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Then it was on to Goliath and The Sins of Babylon.  Now that’s a title—packaging, in one phrase, a bulging hero, a sinnin’ City, and Multitudinous Sins.  The way the title’s couched, Babylon’s Sins could themselves be configured as a single, and singular, Character—perhaps to be given a Star’s Entrance on a palanquin (as, coincidentally, are both Jezebel and Sabina), whisking away the curtains to reveal its garishly sinful glory to our gobsmacked eyes.  Add a red dress and you’ve got yourself an Intro on the grand scale.

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The title of this 1963 Italian peplum is something of a cheat.  Its original name, Maciste, l’eroe più grande del mondo (Maciste, The World’s Greatest Hero), is a reference to Maciste, a popular, recurring character in 20th-century Italian action cinema.  Described by Wikipedia as ”a Hercules-like figure, utilizing his massive strength to achieve heroic feats,” Maciste, and his films, date from the silent era; but when Maciste movies were again made in the 1960s (in response to the peplum boom), Maciste himself was renamed/redubbed Hercules, Samson, or Goliath for an American market unfamiliar with Macistean cinema.  Not that it matters—anyway you slice it, the film is pure Peplum.  For which I am very grateful.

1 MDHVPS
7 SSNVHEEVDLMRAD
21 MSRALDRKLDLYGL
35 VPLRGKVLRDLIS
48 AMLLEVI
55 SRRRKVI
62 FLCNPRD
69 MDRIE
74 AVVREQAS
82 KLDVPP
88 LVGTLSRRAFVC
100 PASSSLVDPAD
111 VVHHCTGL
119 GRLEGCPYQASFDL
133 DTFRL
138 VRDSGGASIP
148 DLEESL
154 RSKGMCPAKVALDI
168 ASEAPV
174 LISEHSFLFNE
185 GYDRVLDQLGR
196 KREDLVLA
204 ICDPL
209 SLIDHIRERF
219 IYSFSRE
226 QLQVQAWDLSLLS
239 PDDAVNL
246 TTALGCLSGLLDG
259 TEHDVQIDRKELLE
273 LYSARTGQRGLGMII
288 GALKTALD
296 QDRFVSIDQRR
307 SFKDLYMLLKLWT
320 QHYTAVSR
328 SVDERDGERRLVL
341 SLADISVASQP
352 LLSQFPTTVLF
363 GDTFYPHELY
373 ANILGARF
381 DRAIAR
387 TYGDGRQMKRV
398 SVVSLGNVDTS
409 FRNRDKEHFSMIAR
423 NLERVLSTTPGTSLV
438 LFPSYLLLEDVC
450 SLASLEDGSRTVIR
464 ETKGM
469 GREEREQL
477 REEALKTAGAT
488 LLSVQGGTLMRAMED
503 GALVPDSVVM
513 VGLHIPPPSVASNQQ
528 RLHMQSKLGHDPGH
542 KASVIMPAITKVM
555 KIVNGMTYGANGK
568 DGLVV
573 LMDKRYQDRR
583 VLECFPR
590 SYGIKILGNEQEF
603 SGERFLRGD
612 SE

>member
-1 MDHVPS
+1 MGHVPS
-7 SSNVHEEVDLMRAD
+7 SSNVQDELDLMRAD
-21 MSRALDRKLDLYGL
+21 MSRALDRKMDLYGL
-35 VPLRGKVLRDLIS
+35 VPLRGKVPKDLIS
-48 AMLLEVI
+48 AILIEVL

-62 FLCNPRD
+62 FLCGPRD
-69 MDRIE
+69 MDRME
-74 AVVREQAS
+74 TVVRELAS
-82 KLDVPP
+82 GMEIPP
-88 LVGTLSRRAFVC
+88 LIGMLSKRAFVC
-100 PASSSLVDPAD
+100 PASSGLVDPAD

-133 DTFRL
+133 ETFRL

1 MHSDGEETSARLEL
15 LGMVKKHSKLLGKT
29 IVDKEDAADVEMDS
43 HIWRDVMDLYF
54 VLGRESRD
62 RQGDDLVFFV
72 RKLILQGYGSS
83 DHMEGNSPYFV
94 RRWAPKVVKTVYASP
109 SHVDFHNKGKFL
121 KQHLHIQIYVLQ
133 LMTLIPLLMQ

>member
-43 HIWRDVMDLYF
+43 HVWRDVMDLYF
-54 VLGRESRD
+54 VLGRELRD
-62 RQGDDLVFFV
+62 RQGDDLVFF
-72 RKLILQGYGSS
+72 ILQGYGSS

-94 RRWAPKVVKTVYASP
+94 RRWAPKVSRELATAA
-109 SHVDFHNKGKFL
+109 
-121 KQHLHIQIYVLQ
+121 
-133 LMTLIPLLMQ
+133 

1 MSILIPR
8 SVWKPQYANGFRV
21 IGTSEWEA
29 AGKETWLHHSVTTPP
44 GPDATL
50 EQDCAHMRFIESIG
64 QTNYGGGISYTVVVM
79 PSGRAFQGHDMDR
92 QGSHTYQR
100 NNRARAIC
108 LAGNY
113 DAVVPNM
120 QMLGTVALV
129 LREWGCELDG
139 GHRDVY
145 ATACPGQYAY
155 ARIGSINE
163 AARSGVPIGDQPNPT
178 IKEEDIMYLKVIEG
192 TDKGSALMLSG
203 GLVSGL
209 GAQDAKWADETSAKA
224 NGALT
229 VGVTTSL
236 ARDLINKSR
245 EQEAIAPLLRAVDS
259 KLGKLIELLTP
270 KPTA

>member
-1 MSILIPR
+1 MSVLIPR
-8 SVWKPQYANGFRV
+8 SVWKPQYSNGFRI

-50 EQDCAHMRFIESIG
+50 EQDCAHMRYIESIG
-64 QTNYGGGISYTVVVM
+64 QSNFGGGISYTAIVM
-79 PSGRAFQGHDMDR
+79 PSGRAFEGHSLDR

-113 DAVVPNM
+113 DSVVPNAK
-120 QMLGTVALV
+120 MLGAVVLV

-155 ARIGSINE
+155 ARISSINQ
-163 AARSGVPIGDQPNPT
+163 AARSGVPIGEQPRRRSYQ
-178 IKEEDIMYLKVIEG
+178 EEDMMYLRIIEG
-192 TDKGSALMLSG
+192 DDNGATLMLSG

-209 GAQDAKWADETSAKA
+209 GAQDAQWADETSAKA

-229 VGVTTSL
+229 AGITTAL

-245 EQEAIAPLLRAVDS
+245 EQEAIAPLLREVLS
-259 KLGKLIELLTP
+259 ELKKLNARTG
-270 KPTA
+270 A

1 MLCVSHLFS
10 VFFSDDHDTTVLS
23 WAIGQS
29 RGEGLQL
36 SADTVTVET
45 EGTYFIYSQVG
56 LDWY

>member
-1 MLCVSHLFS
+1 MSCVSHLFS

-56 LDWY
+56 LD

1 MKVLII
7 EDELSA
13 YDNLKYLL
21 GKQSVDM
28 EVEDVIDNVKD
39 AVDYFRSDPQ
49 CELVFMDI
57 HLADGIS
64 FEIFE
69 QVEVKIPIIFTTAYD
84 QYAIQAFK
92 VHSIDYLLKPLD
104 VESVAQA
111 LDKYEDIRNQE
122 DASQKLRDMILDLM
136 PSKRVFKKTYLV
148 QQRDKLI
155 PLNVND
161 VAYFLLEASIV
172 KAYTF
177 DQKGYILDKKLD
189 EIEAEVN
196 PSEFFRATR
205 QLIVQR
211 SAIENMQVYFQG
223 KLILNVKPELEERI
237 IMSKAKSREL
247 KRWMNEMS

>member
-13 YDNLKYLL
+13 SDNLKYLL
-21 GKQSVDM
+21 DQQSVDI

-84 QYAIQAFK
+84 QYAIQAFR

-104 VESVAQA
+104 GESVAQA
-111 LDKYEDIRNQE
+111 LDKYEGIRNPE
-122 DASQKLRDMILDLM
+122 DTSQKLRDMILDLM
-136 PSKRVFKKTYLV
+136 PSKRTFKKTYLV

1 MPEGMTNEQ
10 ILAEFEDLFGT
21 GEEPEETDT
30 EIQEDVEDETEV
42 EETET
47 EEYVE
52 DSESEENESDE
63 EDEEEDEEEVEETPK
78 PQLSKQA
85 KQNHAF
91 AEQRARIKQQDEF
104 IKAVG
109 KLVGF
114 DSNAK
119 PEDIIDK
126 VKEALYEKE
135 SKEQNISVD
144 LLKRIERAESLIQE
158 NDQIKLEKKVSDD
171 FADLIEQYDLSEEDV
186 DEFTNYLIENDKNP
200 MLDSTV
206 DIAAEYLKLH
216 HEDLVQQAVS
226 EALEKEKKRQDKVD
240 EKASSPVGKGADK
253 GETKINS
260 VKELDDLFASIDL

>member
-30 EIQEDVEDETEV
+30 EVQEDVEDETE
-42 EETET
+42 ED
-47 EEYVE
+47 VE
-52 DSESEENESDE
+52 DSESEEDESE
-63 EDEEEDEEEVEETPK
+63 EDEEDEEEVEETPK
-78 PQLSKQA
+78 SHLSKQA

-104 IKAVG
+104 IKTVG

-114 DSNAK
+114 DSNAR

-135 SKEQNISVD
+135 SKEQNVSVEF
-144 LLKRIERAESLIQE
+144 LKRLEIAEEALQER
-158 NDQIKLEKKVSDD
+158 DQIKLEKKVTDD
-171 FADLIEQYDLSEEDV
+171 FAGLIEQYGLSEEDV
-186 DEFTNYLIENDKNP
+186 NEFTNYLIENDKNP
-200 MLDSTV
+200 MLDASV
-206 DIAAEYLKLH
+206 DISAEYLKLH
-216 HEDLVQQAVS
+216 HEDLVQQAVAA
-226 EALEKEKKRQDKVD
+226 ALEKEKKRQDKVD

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Note the fetching little red peplum…

Along with no actual Goliath in the movie, though, there’s also no Babylon.  Per this interesting article, the film’s wicked city is a fictional “Kingdom of Cafaus,” located Somewhere in Cinematic Greco-Roman Land.  You might argue that city names don’t matter, but ‘Babylon’ does carry a symbolically rich frisson in popular culture, else why stick it (and its sins) in the (new) title?  The story begins with 30 virgins being rounded up in the vassal city of Nephyr to pay as annual tribute to Babylon/Cafaus, as demanded by the enemy king.  My first thought was to marvel that Nephyr was able to muster up 30 virgins yearly; my second was to wonder if that meant there was a virgin shortage in Babylon.  Is sinning so prevalent in that latter city, it now must import virgins from elsewhere?  Only in a Peplum film would you ponder on such abstruse questions of commerce…